Health

Who Gets New Alzheimer’s Drug; TBI on TV; Life With a Short-Sleep Gene

Medicare could sharply curtail who can get the new Alzheimer’s drug aducanumab (Aduhelm), which carries a price tag of $56,000 a year, to limit its financial hit. (Wall Street Journal)

Meanwhile, the watchdog group ICER placed aducanumab’s cost-effectiveness at $2,950 to $8,360 a year.

And Alzheimer’s experts — including ones who strongly supported the drug’s FDA approval — said aducanumab should be given to a much narrower group of Alzheimer’s patients than what the label calls for. (New York Times)

Black Americans with multiple sclerosis (MS) had a greater burden of disease than white Americans with MS, even after adjusting for socioeconomic status. (Neurology)

Fictional TV characters often recover quickly from severe traumatic brain injury (TBI) and do not experience many physical or psychological consequences, an analysis of 26 episodes of “The Punisher” showed. (Lancet Neurology)

Serum glial fibrillar acidic protein (GFAP), a marker of astrogliosis, distinguished frontotemporal lobar degeneration (FTLD) from primary psychiatric disorders and tracked FTLD progression. (Journal of Neurology, Neurosurgery & Psychiatry)

Postoperative care after deep brain stimulation surgery for Parkinson’s disease may be successfully managed at home, a randomized clinical trial found. (JAMA Neurology)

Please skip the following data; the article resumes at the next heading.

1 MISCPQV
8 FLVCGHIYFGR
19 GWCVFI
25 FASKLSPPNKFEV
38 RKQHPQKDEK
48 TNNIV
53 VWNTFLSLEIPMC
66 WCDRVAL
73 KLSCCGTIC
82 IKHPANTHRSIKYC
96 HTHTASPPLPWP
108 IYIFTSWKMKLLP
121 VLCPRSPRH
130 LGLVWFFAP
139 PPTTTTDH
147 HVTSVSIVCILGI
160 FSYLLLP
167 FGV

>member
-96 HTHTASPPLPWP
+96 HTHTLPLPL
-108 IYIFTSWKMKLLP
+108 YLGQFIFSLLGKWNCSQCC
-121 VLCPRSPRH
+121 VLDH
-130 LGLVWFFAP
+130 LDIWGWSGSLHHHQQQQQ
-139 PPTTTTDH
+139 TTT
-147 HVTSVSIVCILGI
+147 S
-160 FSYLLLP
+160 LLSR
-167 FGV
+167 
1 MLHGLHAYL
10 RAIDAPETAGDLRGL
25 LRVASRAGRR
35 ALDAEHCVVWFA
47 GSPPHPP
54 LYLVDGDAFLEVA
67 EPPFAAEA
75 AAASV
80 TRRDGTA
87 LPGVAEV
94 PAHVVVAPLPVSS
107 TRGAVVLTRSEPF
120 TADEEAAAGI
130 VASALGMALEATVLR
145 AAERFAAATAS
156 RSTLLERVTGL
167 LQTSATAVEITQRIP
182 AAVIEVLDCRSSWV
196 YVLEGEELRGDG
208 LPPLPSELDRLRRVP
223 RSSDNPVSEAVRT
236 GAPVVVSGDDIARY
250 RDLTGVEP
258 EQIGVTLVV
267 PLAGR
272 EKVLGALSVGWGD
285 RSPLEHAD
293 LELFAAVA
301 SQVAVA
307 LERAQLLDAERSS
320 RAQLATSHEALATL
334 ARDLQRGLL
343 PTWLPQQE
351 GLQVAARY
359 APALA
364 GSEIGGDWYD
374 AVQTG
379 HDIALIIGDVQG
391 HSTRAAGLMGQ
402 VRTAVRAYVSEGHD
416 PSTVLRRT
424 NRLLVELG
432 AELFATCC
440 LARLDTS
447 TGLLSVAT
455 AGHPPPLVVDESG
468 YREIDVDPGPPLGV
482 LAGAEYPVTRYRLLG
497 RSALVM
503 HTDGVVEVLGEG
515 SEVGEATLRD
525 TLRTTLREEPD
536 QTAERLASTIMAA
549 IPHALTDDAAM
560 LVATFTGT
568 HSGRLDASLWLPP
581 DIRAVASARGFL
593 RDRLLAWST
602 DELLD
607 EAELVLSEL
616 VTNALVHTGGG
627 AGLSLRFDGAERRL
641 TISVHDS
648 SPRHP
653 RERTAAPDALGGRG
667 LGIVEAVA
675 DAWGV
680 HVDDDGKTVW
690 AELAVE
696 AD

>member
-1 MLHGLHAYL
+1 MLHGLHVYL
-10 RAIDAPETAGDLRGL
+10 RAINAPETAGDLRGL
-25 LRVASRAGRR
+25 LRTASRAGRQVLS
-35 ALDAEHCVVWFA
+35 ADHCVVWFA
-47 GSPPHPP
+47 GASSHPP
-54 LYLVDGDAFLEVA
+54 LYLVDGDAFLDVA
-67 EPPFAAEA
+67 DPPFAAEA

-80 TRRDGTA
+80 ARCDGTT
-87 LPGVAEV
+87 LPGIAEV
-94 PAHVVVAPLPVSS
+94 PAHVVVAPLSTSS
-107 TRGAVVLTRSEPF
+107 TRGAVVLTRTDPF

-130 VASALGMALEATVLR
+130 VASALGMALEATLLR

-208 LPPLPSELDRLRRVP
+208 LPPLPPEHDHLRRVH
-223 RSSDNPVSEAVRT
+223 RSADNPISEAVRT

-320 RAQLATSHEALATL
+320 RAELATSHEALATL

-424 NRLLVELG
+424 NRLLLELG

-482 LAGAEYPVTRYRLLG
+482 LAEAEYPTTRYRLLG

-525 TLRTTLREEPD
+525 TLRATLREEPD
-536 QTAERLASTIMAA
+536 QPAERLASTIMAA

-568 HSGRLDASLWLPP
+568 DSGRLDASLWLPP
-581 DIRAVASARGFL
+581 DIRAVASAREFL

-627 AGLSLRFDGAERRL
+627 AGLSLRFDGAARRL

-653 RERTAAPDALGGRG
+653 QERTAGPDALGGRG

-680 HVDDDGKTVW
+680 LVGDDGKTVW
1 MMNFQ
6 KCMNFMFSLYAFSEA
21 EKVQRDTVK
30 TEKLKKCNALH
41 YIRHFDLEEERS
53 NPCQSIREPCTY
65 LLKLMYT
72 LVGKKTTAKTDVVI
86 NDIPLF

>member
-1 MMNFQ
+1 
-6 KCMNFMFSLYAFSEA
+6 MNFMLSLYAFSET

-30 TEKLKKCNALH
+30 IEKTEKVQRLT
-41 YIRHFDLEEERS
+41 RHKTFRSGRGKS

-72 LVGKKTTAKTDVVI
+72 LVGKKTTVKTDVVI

Cognitive impairment assessments in early old age might not be useful for dementia prediction, an analysis of the Whitehall II cohort suggested. (Lancet Healthy Longevity)

The road to aducanumab’s approval may have included behind-the-scenes meetings that started in 2019 between drug maker Biogen and a top FDA neuroscience official as part of a secret campaign called Project Onyx, according to a STAT investigation.

Life with a short-sleep gene: “If you paid me a million dollars to sleep eight hours tonight, I couldn’t.” (CNN)

  • Judy George covers neurology and neuroscience news for MedPage Today, writing about brain aging, Alzheimer’s, dementia, MS, rare diseases, epilepsy, autism, headache, stroke, Parkinson’s, ALS, concussion, CTE, sleep, pain, and more. Follow

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